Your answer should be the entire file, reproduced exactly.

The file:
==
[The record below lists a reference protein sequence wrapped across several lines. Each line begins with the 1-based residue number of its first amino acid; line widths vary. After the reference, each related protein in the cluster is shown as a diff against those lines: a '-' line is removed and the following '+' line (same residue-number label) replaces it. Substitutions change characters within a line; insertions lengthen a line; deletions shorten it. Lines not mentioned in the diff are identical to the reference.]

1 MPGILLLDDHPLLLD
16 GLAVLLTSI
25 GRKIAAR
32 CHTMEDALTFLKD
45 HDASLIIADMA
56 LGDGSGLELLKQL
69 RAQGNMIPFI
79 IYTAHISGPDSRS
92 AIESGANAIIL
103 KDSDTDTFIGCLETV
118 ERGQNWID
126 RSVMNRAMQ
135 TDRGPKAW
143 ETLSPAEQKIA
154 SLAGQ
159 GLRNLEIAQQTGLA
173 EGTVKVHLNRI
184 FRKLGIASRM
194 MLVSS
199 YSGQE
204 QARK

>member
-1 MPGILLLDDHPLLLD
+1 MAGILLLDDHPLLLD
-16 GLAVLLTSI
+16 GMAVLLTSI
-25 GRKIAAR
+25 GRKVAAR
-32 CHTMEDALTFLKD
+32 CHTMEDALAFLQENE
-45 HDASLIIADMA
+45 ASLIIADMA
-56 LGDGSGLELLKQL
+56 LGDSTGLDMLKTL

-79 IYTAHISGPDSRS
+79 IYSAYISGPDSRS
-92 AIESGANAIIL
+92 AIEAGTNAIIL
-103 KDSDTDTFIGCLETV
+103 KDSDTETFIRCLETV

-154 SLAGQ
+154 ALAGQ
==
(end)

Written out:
[The record below lists a reference protein sequence wrapped across several lines. Each line begins with the 1-based residue number of its first amino acid; line widths vary. After the reference, each related protein in the cluster is shown as a diff against those lines: a '-' line is removed and the following '+' line (same residue-number label) replaces it. Substitutions change characters within a line; insertions lengthen a line; deletions shorten it. Lines not mentioned in the diff are identical to the reference.]

1 MPGILLLDDHPLLLD
16 GLAVLLTSI
25 GRKIAAR
32 CHTMEDALTFLKD
45 HDASLIIADMA
56 LGDGSGLELLKQL
69 RAQGNMIPFI
79 IYTAHISGPDSRS
92 AIESGANAIIL
103 KDSDTDTFIGCLETV
118 ERGQNWID
126 RSVMNRAMQ
135 TDRGPKAW
143 ETLSPAEQKIA
154 SLAGQ
159 GLRNLEIAQQTGLA
173 EGTVKVHLNRI
184 FRKLGIASRM
194 MLVSS
199 YSGQE
204 QARK

>member
-1 MPGILLLDDHPLLLD
+1 MAGILLLDDHPLLLD
-16 GLAVLLTSI
+16 GMAVLLTSI
-25 GRKIAAR
+25 GRKVAAR
-32 CHTMEDALTFLKD
+32 CHTMEDALAFLQENE
-45 HDASLIIADMA
+45 ASLIIADMA
-56 LGDGSGLELLKQL
+56 LGDSTGLDMLKTL

-79 IYTAHISGPDSRS
+79 IYSAYISGPDSRS
-92 AIESGANAIIL
+92 AIEAGTNAIIL
-103 KDSDTDTFIGCLETV
+103 KDSDTETFIRCLETV

-154 SLAGQ
+154 ALAGQ